Saints of the Day – Theodore Tiro

19th century engraving of Saint Theodore Stratelates by R Stang; swiped from WellCome ImagesArticle

(also known as Theodore the Recruit)

Died 306. Theodore was a young man newly enlisted (tiro means recruit) in the Roman army when severe regulations were published continuing under the new rulers of the empire the persecutions that had been started by Diocletian. His legion was wintering at Amasea in Pontus on the Black Sea when orders came that everyone should join in pagan worship. The recruit refused to do so. Though his life was seriously at risk, Theodore made no attempt to conceal his faith in Christianity.

The tribune of the legion and the governor of Pontus summoned the soldier before them, asking why he proclaimed belief in Jesus Christ when the Roman authorities threatened anyone who did so with death. “Jesus Christ is my one God,” replied Theodore. “Since you dislike my words so much, why not cut out my tongue. There is no limb that I am not ready to sacrifice when God demands it.”

Both the tribune and the governor had no desire to put their new recruit to death. They sent him back to his quarters, resolved to try to convert him to paganism later. Theodore, believing that the time had now come for a public demonstration of his hatred for the pagan idols, went to the center of nearby Euchaïta, where a temple to Cybele, the mother-goddess, had been erected and set fire to it.

Even now the governor and the tribune were disposed to be lenient. They bribed the young soldier with the promise that he would be made a priest of Cybele, if only he would recant and deny Jesus. Theodore pointed out that the pagan priests were the most reprehensible of all, since they misled the rest.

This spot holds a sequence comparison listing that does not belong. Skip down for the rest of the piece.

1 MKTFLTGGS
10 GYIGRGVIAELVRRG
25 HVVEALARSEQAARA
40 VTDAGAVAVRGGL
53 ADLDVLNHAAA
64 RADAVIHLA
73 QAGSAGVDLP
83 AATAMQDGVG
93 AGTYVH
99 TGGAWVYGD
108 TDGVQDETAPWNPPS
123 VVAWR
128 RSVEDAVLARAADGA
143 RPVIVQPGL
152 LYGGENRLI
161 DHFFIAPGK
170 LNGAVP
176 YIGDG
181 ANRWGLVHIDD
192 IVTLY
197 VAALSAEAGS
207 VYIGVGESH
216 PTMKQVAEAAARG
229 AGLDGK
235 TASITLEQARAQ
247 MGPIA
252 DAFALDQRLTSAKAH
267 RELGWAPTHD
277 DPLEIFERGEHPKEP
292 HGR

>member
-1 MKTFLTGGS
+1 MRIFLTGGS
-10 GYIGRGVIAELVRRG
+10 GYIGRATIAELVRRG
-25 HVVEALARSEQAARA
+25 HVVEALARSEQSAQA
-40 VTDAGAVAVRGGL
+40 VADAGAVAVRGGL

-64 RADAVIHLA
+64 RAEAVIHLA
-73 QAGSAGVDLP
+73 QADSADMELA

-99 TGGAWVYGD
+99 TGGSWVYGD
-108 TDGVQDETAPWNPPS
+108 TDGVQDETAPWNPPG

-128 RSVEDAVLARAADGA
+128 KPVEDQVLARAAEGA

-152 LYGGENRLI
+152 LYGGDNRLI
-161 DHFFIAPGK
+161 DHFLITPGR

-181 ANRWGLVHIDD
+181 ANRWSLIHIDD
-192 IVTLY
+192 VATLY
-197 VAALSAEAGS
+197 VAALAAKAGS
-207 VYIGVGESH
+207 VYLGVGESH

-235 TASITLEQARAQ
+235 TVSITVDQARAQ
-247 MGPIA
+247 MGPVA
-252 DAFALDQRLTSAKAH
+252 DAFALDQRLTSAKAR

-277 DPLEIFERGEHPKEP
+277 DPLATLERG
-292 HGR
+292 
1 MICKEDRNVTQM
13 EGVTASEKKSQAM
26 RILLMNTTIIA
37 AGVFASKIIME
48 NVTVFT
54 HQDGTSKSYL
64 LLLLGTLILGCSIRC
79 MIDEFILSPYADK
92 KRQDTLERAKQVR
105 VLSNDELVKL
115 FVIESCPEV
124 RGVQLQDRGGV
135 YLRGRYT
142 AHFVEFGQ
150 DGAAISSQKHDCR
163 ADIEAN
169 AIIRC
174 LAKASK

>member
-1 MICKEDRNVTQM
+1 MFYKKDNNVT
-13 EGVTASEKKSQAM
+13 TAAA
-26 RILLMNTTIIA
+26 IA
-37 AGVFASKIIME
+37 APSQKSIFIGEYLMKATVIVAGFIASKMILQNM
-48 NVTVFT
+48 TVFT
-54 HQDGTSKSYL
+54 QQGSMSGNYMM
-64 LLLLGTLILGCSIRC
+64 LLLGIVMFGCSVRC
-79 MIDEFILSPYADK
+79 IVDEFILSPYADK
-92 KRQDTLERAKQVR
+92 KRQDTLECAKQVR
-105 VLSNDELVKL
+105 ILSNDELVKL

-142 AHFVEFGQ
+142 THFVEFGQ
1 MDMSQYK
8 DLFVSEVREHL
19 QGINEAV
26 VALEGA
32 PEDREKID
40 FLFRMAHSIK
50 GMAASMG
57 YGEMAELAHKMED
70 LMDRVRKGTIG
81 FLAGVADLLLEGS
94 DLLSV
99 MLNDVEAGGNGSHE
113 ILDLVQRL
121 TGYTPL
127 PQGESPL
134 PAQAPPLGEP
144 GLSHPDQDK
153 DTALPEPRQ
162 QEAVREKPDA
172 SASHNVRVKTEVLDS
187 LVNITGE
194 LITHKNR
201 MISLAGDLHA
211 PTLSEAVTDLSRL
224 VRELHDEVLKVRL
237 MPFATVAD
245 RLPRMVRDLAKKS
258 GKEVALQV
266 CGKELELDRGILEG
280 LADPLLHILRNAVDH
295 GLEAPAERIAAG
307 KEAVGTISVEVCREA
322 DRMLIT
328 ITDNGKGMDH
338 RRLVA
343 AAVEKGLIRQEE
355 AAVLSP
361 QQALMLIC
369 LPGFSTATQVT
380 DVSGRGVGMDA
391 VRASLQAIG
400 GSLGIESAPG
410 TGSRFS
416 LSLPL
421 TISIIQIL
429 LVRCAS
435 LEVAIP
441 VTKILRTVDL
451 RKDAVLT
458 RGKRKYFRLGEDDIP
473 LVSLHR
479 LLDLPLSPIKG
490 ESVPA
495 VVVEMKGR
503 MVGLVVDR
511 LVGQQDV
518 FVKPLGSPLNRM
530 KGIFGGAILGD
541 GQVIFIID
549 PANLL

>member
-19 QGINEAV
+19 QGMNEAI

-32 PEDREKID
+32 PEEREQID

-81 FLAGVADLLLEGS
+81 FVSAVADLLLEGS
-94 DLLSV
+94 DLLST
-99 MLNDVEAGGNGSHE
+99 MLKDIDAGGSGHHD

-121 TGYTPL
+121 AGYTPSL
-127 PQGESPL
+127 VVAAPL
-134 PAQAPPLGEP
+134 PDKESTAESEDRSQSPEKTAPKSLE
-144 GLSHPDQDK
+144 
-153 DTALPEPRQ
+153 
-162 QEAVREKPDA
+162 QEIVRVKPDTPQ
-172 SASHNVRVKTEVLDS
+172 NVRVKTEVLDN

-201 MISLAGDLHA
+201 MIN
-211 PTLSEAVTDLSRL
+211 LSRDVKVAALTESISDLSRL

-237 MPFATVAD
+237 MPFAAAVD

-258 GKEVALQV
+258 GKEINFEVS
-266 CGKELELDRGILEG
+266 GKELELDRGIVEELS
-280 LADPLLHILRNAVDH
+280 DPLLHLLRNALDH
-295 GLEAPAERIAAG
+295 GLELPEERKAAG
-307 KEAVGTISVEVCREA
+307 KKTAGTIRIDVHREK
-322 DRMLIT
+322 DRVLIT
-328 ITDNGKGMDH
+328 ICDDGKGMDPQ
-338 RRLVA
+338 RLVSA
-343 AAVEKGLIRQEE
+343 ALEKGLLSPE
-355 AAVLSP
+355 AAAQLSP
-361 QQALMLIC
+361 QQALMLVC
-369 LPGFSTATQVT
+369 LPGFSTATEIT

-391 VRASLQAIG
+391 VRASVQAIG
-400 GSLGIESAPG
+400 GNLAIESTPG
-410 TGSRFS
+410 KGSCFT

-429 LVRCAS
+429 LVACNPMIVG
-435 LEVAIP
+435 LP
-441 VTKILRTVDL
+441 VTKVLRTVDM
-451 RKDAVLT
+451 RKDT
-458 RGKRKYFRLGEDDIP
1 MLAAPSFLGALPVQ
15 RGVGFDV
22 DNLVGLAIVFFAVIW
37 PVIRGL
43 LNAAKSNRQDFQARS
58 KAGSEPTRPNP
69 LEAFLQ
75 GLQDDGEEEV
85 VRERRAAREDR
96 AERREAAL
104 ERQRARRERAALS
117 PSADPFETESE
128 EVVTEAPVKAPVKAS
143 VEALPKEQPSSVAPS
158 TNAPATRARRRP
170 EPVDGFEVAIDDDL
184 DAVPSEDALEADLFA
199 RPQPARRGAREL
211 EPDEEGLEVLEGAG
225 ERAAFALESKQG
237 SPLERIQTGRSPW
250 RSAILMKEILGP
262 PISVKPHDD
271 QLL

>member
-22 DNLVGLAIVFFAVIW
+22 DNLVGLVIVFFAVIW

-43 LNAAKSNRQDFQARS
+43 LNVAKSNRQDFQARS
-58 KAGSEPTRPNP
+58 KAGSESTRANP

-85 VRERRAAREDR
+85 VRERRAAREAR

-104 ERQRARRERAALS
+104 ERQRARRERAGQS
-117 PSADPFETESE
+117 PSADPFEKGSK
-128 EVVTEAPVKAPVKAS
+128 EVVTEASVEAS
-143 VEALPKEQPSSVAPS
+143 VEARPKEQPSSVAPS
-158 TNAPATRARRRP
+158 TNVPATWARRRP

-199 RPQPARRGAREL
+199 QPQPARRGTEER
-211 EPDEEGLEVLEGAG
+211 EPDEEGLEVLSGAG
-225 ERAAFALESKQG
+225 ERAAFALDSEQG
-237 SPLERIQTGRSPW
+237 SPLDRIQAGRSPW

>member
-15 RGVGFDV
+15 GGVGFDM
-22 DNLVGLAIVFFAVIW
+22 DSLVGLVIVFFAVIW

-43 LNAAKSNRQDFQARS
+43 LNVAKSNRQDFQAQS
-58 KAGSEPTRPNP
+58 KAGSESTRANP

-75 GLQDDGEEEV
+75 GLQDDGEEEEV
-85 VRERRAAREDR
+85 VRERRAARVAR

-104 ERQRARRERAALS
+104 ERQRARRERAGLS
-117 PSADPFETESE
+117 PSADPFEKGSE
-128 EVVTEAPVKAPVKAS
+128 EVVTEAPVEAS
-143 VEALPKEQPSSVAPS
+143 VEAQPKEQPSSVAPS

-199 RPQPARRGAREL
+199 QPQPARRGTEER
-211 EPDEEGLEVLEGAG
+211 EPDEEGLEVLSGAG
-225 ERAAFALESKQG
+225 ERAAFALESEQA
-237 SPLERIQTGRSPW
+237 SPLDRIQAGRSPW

At this the authorities sentenced Theodore to be whipped. He made no cry of pain as his skin was lashed. He spent a further time in jail awaiting sentence, which was that he should be burned alive in the place where he incinerated the temple. On February 17, 306, the young recruit was thrown into a furnace and perished. A good Christian woman name Eusebia buried the ashes.

The story is untrustworthy, and its later forms so contradictory and complicated by incredible embroideries that another Saint Theodore Stratelates, ‘the General,’ was invented to account for them. There is good evidence that there was a martyred Theodore in Pontus; he was venerated from the fourth century and his burial place at Euchaïta was an important religious center.

He became the third of the highly venerated ‘soldier-saints’ of the East, with Saint George and Saint Demetrius. A contest with a dragon (metaphoric for evil) seems to have been attributed to Theodore before it was to George (Attwater, Benedictines, Bentley, Delaney).

Saint Theodore is represented as a young warrior with a lance. Pictured may be (1) Saint Acacius (in Byzantine art); (2) Theodore setting fire to the temple with a torch; (3) Christ appearing to him in prison; (4) a crown of thorns; (5) a funeral pyre; or (6) a dragon or crocodile at his feet (Roeder). Click here to see an anonymous Byzantine mosaic or a Russian icon of Saints Theodore Stratelites and Theodore the Tyro.

He is greatly venerated in the Eastern Church as the patron of soldiers. He is invoked against storm (Roeder).

MLA Citation

  • Katherine I Rabenstein. Saints of the Day, 1998. CatholicSaints.Info. 11 August 2020. Web. 29 November 2020. <>